Ideal for Meals before and afterthe Show!

The emphasis is overwhelmingly Scottish

Licensed till 1.00am Last food orders 11pm

12 Ashton Lane, oft Byres Road, Glasgow. Tel: 041 334 5007

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33. INGRAM STREET. GLASGOW Tel: 552 2929

—' The Ubiquitow Chip


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The Victorian industrial city par excellence and still the third biggest city in Britain. Glasgow was built up by the tobacco and sugar barons during the 19th century intothe workshop of the British Empire. though there has been a settlement here of sorts since the City‘s patron saint. St Mungo. set up shop (and cathedral) in the 6th century.

Anyone who has been away from the City for more than about ten years will not recognise it. such has been the frenzy of redevelopment. sprucing up. new investment and image building. Generally the developers seem. for once. to have got things right and Glasgow now claims with some justification to be the world's first post-industrial city. though widespread unemployment is still a major problem. For all that Glaswegians have an almost messianic beliefin their city and when the famous ‘Glasgow‘s Miles Better‘ slogan was produced in the early Eighties to convince the rest of the world ofthe improvements to the City it got immediate support.


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Part ofthis image-making machinery has been heavy investment in Glasgow‘s already flourishing art provision and the city's consequent nomination as Europe‘s City of Culture for 1990. surprised everybody except the Glaswegians.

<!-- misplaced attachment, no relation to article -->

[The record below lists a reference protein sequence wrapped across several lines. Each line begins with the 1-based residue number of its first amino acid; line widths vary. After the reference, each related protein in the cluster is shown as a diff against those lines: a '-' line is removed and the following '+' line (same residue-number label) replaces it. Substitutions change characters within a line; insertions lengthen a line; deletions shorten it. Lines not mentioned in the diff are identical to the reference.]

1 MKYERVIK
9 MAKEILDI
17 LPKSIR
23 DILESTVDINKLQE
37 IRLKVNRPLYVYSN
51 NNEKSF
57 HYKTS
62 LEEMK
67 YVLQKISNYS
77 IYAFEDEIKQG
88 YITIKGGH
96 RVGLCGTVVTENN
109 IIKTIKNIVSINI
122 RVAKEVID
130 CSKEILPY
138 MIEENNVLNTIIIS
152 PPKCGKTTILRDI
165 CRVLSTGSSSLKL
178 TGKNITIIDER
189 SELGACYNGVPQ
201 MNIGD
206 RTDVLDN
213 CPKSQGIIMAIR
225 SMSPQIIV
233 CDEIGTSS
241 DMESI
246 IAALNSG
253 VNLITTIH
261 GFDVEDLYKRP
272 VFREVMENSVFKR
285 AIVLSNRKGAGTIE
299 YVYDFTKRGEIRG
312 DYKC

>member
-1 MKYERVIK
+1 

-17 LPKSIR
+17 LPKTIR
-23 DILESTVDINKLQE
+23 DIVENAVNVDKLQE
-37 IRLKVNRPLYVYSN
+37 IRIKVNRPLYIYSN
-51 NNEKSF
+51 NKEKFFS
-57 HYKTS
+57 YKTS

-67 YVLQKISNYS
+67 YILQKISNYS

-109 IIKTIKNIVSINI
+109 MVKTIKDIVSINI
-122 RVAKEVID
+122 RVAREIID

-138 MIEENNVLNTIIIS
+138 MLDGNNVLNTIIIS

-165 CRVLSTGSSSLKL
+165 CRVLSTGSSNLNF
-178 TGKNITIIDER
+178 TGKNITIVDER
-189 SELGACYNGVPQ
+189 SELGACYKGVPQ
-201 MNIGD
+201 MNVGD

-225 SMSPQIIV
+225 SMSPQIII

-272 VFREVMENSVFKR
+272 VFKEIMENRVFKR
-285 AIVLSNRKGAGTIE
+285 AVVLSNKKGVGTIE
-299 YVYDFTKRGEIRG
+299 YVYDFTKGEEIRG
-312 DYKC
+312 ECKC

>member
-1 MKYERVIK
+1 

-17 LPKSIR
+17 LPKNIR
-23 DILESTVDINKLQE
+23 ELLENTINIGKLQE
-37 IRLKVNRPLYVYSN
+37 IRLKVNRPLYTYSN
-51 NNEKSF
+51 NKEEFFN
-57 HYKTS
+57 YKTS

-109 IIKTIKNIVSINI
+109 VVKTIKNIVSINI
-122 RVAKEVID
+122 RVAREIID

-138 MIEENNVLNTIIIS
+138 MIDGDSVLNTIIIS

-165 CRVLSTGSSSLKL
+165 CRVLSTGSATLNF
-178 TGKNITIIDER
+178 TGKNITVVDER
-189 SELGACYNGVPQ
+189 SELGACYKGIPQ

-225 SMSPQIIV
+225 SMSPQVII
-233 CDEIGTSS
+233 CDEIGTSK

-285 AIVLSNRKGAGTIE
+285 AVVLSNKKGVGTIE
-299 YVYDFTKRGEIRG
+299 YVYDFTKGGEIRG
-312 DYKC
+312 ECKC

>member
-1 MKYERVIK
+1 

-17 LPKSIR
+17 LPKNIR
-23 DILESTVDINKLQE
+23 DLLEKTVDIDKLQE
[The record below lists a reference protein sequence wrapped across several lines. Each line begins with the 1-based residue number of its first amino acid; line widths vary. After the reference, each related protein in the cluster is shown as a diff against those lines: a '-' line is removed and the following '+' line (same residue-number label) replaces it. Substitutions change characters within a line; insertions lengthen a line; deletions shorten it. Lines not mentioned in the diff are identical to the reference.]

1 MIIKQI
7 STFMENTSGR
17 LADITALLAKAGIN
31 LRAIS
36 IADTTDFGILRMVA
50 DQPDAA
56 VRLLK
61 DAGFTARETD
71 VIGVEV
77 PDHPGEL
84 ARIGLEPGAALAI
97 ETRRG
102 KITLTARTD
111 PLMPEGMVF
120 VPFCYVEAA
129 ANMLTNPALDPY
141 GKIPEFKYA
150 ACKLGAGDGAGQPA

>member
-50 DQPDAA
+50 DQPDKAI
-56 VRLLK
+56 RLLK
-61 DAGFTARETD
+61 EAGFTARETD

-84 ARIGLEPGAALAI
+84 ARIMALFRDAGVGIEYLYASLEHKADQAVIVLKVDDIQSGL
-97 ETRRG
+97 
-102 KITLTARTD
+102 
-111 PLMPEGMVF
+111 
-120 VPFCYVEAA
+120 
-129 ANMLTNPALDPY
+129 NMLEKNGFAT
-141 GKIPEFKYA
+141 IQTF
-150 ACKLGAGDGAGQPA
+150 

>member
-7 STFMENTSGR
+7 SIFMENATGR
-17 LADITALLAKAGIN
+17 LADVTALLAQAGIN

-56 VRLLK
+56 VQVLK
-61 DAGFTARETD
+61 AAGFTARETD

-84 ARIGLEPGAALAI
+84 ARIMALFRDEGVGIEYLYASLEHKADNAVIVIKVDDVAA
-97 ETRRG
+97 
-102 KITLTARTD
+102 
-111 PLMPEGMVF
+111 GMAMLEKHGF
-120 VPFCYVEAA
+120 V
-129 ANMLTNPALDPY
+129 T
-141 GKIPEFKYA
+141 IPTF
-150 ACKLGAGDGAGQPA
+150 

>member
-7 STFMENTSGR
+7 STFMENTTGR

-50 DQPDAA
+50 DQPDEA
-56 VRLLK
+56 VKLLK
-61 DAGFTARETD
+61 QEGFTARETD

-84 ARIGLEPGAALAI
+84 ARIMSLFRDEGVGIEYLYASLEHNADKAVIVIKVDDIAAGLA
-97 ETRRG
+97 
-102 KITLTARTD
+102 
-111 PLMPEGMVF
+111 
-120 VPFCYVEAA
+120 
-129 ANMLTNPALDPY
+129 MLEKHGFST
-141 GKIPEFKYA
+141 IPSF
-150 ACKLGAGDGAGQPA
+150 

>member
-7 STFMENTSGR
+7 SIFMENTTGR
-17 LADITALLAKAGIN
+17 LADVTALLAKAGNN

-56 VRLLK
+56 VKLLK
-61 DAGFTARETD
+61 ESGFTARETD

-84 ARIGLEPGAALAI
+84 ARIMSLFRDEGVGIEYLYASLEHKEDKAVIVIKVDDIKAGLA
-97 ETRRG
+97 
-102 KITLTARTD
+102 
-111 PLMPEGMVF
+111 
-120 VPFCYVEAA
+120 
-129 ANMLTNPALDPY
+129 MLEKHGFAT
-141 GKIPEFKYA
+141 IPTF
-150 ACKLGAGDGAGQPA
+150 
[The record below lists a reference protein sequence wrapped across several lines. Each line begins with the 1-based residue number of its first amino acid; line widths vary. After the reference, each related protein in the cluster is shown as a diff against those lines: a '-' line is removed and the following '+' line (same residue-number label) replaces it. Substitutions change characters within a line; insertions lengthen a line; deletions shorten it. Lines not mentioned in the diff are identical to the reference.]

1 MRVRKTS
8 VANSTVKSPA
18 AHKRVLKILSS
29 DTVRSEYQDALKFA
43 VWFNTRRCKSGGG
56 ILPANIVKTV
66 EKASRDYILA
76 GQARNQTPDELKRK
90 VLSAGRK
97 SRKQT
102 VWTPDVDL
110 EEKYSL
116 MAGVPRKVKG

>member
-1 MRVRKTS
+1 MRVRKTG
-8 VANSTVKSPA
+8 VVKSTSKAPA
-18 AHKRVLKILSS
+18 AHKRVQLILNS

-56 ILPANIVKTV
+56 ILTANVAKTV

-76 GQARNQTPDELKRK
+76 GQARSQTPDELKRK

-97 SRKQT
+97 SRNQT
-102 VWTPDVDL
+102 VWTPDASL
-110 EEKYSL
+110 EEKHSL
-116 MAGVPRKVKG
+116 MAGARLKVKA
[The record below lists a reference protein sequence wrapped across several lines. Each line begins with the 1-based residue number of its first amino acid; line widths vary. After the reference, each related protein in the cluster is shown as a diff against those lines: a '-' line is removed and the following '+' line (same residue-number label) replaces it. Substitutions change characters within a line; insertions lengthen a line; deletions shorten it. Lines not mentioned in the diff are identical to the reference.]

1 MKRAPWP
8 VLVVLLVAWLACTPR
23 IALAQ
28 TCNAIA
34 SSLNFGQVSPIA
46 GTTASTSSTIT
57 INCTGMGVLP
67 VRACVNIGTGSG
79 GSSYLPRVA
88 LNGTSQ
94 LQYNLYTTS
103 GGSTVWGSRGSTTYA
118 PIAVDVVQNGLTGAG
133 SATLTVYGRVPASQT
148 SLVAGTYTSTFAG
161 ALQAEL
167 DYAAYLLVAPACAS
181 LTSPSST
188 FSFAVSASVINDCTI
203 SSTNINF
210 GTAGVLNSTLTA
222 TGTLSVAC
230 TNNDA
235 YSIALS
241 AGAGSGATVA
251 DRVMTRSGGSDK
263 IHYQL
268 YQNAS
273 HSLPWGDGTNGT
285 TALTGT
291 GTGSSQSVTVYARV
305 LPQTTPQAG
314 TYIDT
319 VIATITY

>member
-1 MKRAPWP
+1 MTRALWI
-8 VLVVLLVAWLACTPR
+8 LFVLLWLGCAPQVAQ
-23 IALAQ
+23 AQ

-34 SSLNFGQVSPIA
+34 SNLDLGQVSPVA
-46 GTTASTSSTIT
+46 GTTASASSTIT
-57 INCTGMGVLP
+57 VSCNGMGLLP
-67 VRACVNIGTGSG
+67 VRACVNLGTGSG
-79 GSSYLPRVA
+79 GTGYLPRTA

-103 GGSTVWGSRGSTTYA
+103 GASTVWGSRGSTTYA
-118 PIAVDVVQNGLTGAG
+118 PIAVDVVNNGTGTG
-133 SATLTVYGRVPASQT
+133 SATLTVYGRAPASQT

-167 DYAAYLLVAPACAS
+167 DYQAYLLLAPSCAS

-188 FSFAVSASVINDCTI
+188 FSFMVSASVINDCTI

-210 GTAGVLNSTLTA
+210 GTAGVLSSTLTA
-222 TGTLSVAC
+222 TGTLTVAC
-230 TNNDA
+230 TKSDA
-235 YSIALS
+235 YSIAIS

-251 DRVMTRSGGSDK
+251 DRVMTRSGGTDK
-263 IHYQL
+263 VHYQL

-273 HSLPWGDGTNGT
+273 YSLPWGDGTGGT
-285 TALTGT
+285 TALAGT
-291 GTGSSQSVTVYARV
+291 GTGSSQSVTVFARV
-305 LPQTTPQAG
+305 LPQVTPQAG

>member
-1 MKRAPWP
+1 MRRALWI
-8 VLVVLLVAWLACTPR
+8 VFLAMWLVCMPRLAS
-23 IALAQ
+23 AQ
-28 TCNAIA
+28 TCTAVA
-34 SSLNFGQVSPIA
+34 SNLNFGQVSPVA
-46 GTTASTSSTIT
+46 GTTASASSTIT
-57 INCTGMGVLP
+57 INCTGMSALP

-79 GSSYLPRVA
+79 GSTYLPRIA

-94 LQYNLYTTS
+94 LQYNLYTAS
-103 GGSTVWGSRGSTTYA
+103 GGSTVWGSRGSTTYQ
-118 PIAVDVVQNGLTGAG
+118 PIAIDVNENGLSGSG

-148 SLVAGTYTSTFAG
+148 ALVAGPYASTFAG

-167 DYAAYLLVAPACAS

Note Prefix Glasgow phone numbers 041 if you‘re calling from outside the City.

‘U‘ denotes Underground. The station name is the same asthe place mentioned except where otherwise indicated.


Glasgow is notoriously diffuse but George Square (U Buchanan Street) is the notional huh ofthe grid ofstreets running north-south and east-west which contain the main shopping and business districts. This is bounded by the River Clyde to the south. the High Street and Cathedral to the east. and the M8 motorway (east to Edinburgh, west to the airport and Greenock) to the north and west. Immediately to the east. around the cathedral. is the oldest part of the city but apart from the

People's Palace on

Glasgow Green to the south east. the massof featureless housing and light industrial estates beyond don't offer the visitor much. Over the river. the Citizens' Theatre. (L7 Bridge Street) still standing in glorious isolation where the notorious slums ofthe Gorbals used to be. the Garden Festival site (U Shields Road) on reclaimed dockland and Pollolt House and Park which contains the justly celebrated Burrell Collection are important landmarks. To the west beyond the motorway. the trendy West End embraces the University at llillhead. (U) the BBC. (U llillhead) and along the banksof Glasgow's other river. the Kelvin. Keivingrove Parlt and Kelvingrove Museum and Art Gallery(U



I Tourist lnlormation Greater Glasgow Tourist Board. 35 St Vincent Place. 227 4880 but with The List by your side. you shouldn't need them except for Accommodation (qv).

I Media Radio Clyde. Glasgow‘s local radio station, broadcasts 24 hours. 7 days. on 26] MW/102.5 VHF. and isa



cut above most ILR stations.

I Organised walks and trips Scottish Tourist Guides Association. 2 Ashton Green. East Kilbride (03552) 38094.


Slrathclyde Passenger Transport Executive vehicles are easily recognisable for their orange livery:

I Buses L'nbelievably complicated since deregulation best to ask the driver if he's going where you want to go. Fare according to distance. pay the driver. There are several other companiesoperating limited routes.

I Underground asimple circle through most ofthe places you will want to visit. Quick and cheap but shuts at about 10.30pm; flat fare 40p.

lTrains Apart from lnterCity out ofCentral (for south and west directions) and Queen Street (east and north) there is a good inner urban ‘Iow-level‘ network running mostly east—west. lt‘s timetabled and much less frequent than the Underground. Buy a ticket in the station oron the train. fare according to

GOThe List 10— 23 June 1988